Historical crops in Arizona may be future of agriculture

A young boy harvests cholla buds.(Photo: Tohono O'odham Community Action)
A young boy harvests cholla buds.(Photo: Tohono O’odham Community Action)

By Gareth Farrell, Arizona Sonora News Service

Two Southern Arizonan non-profit organizations, Native Seeds/SEARCH and Tohono O’odham Community Action, are promoting wild food sources and desert-tolerant crops.

Before Arizona became known for its cotton and citrus, before farmers moved West, before Spanish explorers first set their eyes on the Grand Canyon, the Tohono O’odham were cultivating the land and using the Southwest’s natural food sources to survive.

For hundreds of years, their diet consisted of wild foods straight from the Sonoran Desert such as mesquite bean pods, cholla buds and prickly pear fruit. The Tohono O’odham were also adept farmers, growing enough desert-hardy crops, like tepary beans and 60-day corn, that they were completely food self-sufficient up until the mid-20th century.

International turmoil and government programs in the mid-1900s pulled many Native Americans away from their homes and introduced processed foods to the reservations, which in turn led to the near disappearance of their traditional food sources.

The loss of their native foods also resulted in a startling rise of obesity, and consequently diabetes, among Native American tribes, including the Tohono O’odham.

According to the U.S. Department of Health and Human Services, American Indian adults are twice as likely to be diagnosed with Type 2 diabetes when compared to non-Hispanic Whites.

However, the real victims are young Native Americans, specifically those between the ages of 10 and 19, who are nine times more likely to be diagnosed with the disease. From 1990 to 2009, diabetes diagnoses rose 110 percent for that age group.

Recognizing the need for a community program in the Tohono O’odham Reservation to promote a healthy and culturally rich lifestyle, Terrol Dew Johnson founded Tohono O’odham Community Action, in 1992.

“Our whole intent was to have some kind of structured, positive program for youth and the community,” Johnson said. “I just wanted to have some sort organization that everybody could be a part of, regardless of age.”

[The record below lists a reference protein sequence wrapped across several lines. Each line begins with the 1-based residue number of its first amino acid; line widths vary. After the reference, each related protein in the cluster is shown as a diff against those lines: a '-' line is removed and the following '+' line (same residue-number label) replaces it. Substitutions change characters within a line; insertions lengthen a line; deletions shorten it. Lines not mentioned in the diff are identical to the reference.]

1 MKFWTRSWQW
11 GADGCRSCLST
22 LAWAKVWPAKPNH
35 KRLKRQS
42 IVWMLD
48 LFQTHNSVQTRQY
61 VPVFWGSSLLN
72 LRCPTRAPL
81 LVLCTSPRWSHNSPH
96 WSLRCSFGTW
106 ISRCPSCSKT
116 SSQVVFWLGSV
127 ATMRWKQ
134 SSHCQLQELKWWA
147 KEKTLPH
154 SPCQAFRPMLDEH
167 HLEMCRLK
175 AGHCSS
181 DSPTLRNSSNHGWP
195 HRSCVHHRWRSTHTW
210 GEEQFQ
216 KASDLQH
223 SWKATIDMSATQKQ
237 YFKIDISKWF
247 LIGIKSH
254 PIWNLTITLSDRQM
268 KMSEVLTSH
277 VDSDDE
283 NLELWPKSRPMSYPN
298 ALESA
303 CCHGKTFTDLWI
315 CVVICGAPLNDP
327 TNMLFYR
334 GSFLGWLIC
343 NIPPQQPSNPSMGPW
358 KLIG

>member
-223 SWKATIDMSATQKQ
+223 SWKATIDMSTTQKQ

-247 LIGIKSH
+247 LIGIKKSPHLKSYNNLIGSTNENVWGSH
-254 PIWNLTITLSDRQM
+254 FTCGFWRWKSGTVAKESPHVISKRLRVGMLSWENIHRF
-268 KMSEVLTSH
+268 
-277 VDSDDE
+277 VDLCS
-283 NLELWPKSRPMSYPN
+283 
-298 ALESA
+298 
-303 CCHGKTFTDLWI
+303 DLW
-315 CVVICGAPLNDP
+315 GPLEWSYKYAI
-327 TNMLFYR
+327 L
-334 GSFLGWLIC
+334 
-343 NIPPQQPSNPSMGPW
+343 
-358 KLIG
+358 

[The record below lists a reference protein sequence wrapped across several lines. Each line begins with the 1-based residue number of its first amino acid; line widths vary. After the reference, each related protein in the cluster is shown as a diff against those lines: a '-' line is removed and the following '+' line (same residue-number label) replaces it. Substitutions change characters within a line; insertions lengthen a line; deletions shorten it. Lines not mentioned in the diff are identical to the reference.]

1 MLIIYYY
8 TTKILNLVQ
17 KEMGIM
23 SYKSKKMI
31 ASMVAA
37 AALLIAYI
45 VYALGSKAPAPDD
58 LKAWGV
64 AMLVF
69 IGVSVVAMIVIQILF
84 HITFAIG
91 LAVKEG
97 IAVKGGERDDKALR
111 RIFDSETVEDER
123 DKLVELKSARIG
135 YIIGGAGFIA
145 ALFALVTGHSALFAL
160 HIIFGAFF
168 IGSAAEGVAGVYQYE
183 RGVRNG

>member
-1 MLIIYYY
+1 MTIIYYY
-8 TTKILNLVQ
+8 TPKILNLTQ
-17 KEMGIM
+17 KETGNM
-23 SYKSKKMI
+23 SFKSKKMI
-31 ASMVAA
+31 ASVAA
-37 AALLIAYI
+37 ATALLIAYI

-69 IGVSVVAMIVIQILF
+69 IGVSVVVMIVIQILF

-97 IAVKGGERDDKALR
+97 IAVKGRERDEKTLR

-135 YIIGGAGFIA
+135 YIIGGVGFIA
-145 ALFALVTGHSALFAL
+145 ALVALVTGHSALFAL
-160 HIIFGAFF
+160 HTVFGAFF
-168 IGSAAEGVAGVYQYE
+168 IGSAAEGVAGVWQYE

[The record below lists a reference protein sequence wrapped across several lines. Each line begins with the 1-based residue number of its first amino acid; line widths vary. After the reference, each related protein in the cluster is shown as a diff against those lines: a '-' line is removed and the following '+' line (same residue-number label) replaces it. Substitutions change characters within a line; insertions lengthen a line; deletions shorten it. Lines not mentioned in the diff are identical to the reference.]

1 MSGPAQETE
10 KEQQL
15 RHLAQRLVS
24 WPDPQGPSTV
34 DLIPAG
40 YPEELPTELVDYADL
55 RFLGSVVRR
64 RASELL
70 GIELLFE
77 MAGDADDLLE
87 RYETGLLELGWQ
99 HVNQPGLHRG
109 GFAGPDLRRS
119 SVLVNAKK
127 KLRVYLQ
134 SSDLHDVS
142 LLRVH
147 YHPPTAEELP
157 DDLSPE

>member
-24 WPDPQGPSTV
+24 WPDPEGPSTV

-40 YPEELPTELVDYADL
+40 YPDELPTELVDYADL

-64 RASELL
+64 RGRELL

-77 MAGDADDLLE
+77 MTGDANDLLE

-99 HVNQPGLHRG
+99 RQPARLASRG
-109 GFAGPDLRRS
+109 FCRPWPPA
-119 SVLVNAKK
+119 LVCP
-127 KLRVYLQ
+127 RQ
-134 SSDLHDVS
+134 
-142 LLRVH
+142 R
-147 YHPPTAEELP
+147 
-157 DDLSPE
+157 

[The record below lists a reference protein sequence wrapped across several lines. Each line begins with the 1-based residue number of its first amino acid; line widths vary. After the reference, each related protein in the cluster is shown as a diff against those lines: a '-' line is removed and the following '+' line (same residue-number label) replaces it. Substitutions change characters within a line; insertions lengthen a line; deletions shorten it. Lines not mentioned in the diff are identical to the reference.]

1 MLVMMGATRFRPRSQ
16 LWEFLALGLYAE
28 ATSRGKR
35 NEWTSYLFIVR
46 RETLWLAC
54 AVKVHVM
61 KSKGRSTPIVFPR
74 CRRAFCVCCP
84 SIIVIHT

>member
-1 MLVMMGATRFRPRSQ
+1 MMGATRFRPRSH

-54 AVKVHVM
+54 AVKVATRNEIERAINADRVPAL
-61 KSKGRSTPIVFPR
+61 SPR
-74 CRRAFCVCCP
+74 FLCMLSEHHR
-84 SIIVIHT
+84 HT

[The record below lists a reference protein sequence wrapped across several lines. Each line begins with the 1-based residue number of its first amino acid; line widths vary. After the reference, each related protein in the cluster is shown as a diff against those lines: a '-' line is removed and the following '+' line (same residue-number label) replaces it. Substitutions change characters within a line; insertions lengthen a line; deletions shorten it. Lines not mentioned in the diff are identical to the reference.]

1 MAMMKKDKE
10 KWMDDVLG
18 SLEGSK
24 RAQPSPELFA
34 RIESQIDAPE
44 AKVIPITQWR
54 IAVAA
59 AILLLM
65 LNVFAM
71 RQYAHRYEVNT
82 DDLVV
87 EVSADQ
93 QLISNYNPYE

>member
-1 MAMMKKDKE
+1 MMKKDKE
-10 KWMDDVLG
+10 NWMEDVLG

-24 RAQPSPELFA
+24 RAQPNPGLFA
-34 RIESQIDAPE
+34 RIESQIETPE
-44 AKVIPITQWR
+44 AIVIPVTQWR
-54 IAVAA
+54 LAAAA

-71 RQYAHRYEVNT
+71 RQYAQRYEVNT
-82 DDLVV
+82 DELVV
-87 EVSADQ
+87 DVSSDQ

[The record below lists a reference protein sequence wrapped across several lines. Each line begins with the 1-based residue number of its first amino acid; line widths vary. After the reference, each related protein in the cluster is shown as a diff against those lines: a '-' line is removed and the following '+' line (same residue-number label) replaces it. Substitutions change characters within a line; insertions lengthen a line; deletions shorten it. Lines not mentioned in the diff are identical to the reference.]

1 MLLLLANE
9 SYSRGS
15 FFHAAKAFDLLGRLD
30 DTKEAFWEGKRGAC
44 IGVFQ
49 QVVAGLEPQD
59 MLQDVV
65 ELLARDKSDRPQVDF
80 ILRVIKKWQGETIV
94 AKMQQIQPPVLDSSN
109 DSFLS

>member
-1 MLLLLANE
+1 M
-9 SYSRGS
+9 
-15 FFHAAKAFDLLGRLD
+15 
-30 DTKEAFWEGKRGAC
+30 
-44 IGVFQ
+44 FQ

Employing the community’s elders as teachers, TOCA began teaching about the traditional Tohono O’odham food system, which includes wild-plant harvesting and dry-land farming.

Initially, TOCA was more of an after-school or summer program for students on the reservation. The community elders would take children out to the desert where they would teach them how to harvest wild plants, such as saguaro cactus fruit and cholla buds.

Over the years, Johnson’s non-profit has rapidly grown in both popularity and size. TOCA is now a multifaceted operation that includes the Desert Rain Cafe, a restaurant that specializes in native foods, Native Foodways Magazine, which highlights aspects of Native American cuisine and various comprehensive community initiatives that seek to make the Tohono O’odham more food self-sufficient.

“Food sovereignty is our buzz word right now,” Johnson said. “Our goal now is to make this tribe more self-sufficient with their food.”

These initiatives include theNew Generation of O’odham Farmers program, introduced in 2009, that provides young adults with the training and skills necessary to pursue a career in sustainable agriculture.

TOCA also works with teachers and students to develop and maintain school gardens. The gardens are meant to help the children develop a work ethic and an appreciation for healthy food said Johnson, who is trying to make the food they grow part of the school lunch program.

TOCA isn’t alone in its quest to revitalize crops that thrive in an arid climate.

Native Seeds/SEARCH, a Tucson-based seed conservation non-profit, has almost 2,000 varieties adapted to dry weather, many of which came from Southwest tribes such as the Tohono O’odham.

“We’re trying to take seeds that have been gathered over the years, many of which were used for centuries but are in danger of being lost, and grow them to increase their supply,” said Larrie Warren, Native Seeds’ executive director.

On the non-profit’s 60-acre farm near Patagonia, a rotating variety of plants are grown and their seeds harvested. Some of these harvested seeds make it back to the refrigerators and freezers at the non-profit’s headquarters. They are used to preserve much of the organization’s stock and are handedout through a free seed grant program.

Most of the distributed seeds go to schools or communities struggling with food-security issues, Warrensaid.

While some may question why food-insecure communities would seek out rarer, less-established crops as a potential food source, there are notable benefits to what Native Seeds/SEARCH provides.

“We try to promote diversity,” Warren said. “If you’re growing one crop in an area, you’re going to begin having pest problems, pollination issues and other complications.”

Native Seeds/SEARCH has roughly 500 varieties of corn, nearly 200 types of beans, and 1,300 other types of seeds, many of which are available to the public, stored in its facilities

All of these seeds, and those used by TOCA, come from desert-adapted plants that thrive with minimal water.

“Our core mission is to preserve these seeds for a sustainable future,” Warren said. “Now we’re trying to broaden that out and educate the community so more people understand the health and environmental benefits of these seeds.”

Native Seeds/SEARCH offers classes and training to students, teachers, Spanish-speakers and backyard gardeners through its website. It also has a store on Campbell Avenue south of East Fort Lowell Road where it sells a selection of hard-to-find seeds.